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Postal Savings Bank to raise up to $4.67 billion in China’s biggest IPO since 2015

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Postal Savings Bank of China, one of China’s largest state-owned lenders, is hoping to raise up to 32.71 billion yuan ($4.67 billion) through an initial public offering (IPO) in Shanghai in the largest mainland IPO in four years.

The Beijing-based bank, which is already listed in Hong Kong, is selling up to 5.95 billion A shares at 5.5 yuan a share, according to the filings with the Hong Kong and Shanghai stock exchanges.

If the bank fully exercises an over-allotment option of up to 776 million shares, the fundraising size may reach as much as 32.7 billion yuan, surpassing Guotai Junan Securities Co.’s 30 billion yuan offering in 2015.

That would be the world’s third-largest listing this year behind Uber Technologies Inc.’s $8.1 billion share sale in May and Budweiser Brewing Co.’s $5.8 billion IPO in Hong Kong in September.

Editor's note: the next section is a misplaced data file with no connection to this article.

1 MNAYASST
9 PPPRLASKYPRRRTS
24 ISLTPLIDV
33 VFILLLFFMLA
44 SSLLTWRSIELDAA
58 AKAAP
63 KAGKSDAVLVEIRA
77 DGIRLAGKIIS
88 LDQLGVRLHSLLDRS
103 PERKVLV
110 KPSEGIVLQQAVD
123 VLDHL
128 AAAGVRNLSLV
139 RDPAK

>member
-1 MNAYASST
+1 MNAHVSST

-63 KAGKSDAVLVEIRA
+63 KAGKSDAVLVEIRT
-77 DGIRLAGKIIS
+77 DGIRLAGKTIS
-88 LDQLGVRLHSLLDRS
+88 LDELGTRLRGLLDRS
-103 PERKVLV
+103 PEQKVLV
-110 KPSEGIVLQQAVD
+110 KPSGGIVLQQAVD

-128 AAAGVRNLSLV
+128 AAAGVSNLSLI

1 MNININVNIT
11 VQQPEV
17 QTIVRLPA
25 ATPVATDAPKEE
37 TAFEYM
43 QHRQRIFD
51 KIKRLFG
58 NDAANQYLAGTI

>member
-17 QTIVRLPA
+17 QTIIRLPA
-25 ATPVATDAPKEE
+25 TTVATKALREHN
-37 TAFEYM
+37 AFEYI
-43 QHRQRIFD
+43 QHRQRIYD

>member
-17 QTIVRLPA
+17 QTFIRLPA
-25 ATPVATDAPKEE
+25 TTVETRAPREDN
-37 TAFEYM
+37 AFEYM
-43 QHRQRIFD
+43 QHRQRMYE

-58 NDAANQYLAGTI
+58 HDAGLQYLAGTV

The deal also marks the sixth H-share and A-share dual listing of China’s leading state-owned lenders, under a year-long push to globalize large mainland lenders.

Set up in 2007, PSBC built its business on a massive client base in China’s rural areas thanks to its parent state-owned China Post Group Corp, which operates postal services.

The lend has more than 40,000 outlets nationwide and over 550 million retail customers. By end-June, PSBC had a total 39,700 branches, 48 per cent of which are located in rural counties and villages. It had some 9.17 trillion yuan savings on book by the end of September, accounting for 96 per cent of the bank’s total liabilities.

Its Hong Kong-listed shares have gained 25 per cent in this year. The A-share offer price represents a premium of about 19 per cent to Wednesday’s close of HK$5.16 in Hong Kong.

PSBC’s bad loan ratio was 0.83 per cent by the end of the third quarter, well below the average of 1.81 per cent for the sector, as the lender didn’t start its corporate lending business until 2009.

Chinese banks have been in a rush to boost capital, mostly through bond sales, to beef up financial strength as they grapple with rising bad debt. Policymakers have also called on lenders to help revive its economic growth and increase loans to China’s cash-starved private sector, which would see them take on more risk.

Subscription was postponed to Nov. 28, from the original date of Thursday. China requires companies that price their shares above industry average to file risk warnings to investors for three weeks.

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